News | April 23, 2014

TransMedics Announce Final Results of PROCEED II Heart FDA Pivotal Trial at ISHLT

April 23, 2014 — The PROCEED II heart transplant U.S. Food and Drug Administration (FDA) pivotal trial results using the Organ Care System (OCS) Heart platform were announced at the International Society for Heart and Lung Transplantation (ISHLT) 34th annual meeting and scientific sessions in San Diego.

The OCS Heart PROCEED II FDA pivotal trial met its success criteria for both the primary effectiveness and safety endpoints by demonstrating the OCS is as safe and effective as the current standard of care (SOC) in preserving standard donor hearts for transplantation. These results were achieved despite the OCS arm having significantly longer total cross clamp time as compared to SOC. In addition, the data from PROCEED II demonstrated that circulating lactate levels of the OCS perfusion could be a useful parameter to evaluate donor hearts status ex vivo.

The trial data has been submitted to the FDA as part of a premarket notification and is currently under review by the agency.

"The successful completion of our OCS Heart PROCEED II trial and the filing of our FDA marketing application is an important milestone for TransMedics. This large international trial could be the defining work towards establishing ex vivo heart perfusion as a viable clinical option for donor heart preservation for transplantation to overcome the challenges of cold ischemic storage," said Waleed Hassanein, M.D., president and CEO of TransMedics Inc.

Since the advent of organ transplantation, the cornerstone of organ preservation has been cold ischemic storage (essentially placing organs on ice). Although this method is intended to reduce the extent of organ damage during transport, significant deterioration of the donated organ still occurs. The longer the organ is kept on ice, the greater the damage. Moreover, the cold storage technique does not enable any optimization or monitoring while the organ is being transported from donor to recipient. Partly because of the limitations of cold storage, it is estimated that globally, 70 to 80 percent of donor hearts cannot ultimately be used for transplantation.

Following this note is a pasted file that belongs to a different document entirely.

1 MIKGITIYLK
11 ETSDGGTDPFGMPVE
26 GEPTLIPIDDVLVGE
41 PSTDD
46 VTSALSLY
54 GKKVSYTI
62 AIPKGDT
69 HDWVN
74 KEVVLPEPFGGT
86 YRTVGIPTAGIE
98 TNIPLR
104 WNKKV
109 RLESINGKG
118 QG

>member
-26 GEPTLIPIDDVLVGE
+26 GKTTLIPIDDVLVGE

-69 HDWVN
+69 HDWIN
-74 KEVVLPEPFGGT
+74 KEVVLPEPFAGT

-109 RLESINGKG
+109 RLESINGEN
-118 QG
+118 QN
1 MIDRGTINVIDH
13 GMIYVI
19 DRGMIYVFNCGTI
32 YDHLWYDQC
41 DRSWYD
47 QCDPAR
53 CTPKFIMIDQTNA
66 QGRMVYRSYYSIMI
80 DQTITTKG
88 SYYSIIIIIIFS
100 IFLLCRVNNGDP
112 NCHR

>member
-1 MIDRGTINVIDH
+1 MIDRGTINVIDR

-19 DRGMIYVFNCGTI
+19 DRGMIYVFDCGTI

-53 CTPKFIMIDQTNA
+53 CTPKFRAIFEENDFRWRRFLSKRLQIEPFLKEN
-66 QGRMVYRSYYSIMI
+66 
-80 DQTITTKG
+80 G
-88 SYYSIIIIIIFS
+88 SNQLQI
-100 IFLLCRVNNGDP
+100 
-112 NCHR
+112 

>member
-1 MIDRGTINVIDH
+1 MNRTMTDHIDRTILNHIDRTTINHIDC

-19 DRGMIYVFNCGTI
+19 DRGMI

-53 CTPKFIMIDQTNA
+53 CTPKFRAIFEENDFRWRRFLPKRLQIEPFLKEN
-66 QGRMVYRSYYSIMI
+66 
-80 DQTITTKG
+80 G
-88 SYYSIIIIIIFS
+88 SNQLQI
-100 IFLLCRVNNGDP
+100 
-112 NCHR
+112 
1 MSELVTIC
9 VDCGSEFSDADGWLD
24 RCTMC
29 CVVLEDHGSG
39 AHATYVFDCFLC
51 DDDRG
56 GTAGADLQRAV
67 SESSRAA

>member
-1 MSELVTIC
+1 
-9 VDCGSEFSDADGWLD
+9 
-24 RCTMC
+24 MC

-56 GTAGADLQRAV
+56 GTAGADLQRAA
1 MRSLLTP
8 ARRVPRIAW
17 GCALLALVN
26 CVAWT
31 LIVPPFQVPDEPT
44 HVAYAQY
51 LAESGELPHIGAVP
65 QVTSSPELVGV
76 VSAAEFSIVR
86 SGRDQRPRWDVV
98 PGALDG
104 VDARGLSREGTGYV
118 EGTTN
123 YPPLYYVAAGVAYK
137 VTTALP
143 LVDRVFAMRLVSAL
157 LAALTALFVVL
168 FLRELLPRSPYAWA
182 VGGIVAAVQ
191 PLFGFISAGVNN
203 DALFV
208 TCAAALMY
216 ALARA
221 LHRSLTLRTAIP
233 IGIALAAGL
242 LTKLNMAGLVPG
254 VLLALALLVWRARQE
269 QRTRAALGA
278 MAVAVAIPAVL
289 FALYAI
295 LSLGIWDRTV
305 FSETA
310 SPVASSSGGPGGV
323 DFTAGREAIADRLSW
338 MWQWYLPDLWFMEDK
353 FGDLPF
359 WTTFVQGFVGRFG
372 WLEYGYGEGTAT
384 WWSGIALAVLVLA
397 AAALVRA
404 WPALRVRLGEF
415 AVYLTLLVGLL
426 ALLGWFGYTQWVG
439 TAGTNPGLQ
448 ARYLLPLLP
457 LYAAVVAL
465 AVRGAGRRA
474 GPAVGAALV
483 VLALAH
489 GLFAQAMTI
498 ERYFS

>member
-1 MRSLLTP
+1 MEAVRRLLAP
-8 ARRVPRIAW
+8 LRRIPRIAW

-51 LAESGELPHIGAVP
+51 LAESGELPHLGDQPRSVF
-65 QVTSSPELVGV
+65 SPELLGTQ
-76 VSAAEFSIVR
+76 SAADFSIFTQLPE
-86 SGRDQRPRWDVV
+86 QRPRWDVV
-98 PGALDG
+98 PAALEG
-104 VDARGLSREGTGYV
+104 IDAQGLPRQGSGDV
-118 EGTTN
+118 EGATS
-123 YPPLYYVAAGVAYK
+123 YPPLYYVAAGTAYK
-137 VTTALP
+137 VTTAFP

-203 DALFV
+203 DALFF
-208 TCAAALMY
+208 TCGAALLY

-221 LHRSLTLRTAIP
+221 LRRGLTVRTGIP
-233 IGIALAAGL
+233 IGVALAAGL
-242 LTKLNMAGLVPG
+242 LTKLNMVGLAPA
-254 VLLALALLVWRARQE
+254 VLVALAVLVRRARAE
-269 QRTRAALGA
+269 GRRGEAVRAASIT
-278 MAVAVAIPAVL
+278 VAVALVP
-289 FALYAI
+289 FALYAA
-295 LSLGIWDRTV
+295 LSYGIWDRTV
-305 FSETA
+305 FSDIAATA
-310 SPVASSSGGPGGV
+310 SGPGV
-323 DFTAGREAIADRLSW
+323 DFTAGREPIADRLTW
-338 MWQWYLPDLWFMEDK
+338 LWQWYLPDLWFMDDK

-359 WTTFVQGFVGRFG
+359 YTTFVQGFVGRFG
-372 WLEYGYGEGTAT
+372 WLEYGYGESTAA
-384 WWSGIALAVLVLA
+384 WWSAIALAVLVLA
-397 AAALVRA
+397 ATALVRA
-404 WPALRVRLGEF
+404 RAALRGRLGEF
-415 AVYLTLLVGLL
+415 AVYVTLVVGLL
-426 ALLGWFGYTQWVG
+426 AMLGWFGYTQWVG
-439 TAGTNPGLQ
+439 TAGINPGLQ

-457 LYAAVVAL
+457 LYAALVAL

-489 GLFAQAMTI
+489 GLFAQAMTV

TransMedics has developed a portable medical device capable of overcoming the limitations of cold storage for organ transplantation. The OCS technology was designed to provide a comprehensive solution to all three key limitations of the cold storage technique. The OCS minimizes cold ischemia injury by perfusing the organ with a blood-based perfusate; optimizes the condition of the organ by replenishing oxygen, nutrients and hormones that would otherwise become depleted; and provides continuous monitoring and assessment of the organ until the point of transplantation.

These unique capabilities of the OCS technology have the potential to improve patient survival, reduce post-transplant complications, increase utilization of current donor organs and improve cost effectiveness of the transplant procedure

For more information: www.transmedics.com

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Transplanting Pig Hearts Into Humans One Step Closer. A pig heart, shown here,  is very similar in size and anatomy to a human heart. For this reason, pigs are used extensively in pre-clinical animal testing testing for new implantable cardiovascular devices. If pig hearts could be used for human transplantation, it were greatly alleviate shortages of donor human hearts.

A pig heart, shown here,  is very similar in size and anatomy to a human heart. For this reason, pigs are used extensively in pre-clinical animal testing testing for new implantable cardiovascular devices. If pig hearts could be used for human transplantation, it were greatly alleviate shortages of donor human hearts.

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